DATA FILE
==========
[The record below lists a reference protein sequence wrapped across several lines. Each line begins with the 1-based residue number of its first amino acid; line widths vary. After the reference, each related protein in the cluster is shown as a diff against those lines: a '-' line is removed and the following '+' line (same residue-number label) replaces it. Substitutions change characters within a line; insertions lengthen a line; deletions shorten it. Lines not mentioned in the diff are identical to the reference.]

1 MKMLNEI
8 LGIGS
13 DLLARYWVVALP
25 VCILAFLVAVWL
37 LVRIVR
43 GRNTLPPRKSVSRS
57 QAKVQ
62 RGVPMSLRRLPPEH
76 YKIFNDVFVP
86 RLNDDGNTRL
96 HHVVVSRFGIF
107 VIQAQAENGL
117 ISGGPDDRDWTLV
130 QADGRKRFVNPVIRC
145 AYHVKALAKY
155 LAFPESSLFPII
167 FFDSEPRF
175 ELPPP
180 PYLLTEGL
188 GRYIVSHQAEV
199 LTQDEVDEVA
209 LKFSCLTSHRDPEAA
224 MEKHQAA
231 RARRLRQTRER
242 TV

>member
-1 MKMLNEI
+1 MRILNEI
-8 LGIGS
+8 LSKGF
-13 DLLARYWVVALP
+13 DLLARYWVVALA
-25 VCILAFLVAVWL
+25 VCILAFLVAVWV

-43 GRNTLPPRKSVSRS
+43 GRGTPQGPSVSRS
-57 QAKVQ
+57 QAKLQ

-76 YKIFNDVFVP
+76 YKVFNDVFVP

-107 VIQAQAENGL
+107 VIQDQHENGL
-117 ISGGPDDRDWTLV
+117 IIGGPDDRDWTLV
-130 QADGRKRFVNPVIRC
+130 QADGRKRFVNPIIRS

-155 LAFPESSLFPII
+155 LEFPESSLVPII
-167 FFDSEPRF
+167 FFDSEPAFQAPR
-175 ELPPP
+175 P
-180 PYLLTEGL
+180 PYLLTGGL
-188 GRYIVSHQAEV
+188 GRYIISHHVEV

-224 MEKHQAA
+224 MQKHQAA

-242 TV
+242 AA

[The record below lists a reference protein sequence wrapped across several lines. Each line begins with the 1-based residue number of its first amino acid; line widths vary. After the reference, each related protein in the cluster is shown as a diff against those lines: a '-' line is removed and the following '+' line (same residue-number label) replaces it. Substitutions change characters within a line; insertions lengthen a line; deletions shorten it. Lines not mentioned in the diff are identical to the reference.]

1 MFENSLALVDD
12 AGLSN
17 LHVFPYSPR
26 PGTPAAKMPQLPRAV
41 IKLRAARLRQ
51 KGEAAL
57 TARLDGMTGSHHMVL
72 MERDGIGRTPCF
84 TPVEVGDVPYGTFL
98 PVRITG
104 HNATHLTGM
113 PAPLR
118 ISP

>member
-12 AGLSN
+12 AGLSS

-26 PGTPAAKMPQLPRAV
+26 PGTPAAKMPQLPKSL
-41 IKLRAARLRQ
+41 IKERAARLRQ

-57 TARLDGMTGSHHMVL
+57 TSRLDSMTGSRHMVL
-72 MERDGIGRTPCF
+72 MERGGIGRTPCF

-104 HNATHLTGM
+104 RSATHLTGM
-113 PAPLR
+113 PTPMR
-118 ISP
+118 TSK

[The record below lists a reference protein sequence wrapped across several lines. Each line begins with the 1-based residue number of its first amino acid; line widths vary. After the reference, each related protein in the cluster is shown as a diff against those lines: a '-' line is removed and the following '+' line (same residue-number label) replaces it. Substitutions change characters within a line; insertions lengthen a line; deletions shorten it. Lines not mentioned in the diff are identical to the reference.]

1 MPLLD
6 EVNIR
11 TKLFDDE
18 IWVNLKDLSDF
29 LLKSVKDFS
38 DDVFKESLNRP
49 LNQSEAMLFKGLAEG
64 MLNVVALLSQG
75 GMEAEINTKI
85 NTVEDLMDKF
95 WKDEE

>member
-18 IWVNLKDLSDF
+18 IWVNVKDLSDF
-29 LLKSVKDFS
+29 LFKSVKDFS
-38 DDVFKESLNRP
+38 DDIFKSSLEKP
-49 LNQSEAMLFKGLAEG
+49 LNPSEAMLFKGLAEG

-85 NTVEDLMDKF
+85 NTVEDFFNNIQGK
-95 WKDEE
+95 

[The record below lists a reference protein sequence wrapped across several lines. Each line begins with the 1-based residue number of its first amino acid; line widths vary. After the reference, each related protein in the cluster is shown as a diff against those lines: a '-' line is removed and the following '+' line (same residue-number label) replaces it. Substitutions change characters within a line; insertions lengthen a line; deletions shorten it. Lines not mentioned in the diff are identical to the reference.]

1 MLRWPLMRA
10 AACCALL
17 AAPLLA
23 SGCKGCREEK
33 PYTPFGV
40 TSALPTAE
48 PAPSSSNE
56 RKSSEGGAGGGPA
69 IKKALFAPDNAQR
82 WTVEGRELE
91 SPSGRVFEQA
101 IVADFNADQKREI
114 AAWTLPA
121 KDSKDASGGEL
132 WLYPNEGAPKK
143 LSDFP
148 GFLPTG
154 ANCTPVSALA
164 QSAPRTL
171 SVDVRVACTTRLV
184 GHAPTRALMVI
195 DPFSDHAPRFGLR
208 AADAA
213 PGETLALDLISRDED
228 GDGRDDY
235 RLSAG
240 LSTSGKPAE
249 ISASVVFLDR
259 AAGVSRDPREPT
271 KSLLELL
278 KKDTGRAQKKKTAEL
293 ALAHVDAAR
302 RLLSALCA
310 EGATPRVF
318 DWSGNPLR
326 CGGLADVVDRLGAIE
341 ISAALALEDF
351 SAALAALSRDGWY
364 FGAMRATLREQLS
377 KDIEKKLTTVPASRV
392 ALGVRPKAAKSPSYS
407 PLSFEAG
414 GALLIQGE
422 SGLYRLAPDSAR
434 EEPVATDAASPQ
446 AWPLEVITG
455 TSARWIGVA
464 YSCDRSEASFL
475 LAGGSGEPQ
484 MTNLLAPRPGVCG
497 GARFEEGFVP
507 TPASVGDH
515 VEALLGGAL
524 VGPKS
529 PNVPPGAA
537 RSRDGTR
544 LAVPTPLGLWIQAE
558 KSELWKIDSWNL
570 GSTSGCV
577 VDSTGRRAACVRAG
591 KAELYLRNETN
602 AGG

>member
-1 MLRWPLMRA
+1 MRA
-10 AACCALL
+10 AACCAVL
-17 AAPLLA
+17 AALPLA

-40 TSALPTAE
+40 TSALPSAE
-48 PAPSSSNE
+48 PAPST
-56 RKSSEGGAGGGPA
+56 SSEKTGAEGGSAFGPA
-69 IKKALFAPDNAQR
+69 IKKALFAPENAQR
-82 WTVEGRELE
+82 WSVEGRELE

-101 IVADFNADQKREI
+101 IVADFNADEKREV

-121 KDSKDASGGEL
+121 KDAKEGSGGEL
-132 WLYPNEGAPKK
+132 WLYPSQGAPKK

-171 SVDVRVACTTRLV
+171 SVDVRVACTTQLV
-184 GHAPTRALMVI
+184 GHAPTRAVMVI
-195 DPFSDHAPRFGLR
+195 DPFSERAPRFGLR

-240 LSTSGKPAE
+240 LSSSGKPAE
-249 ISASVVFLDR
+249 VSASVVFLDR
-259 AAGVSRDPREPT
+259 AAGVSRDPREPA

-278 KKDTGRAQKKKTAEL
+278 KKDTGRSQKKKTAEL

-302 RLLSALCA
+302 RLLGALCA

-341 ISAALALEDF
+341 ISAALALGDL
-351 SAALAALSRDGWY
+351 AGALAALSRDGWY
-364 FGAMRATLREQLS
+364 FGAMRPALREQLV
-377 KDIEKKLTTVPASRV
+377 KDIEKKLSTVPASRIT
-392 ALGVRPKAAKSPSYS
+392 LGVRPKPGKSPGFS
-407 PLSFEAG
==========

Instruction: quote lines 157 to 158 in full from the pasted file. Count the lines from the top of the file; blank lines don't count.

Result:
364 FGAMRATLREQLS
377 KDIEKKLTTVPASRV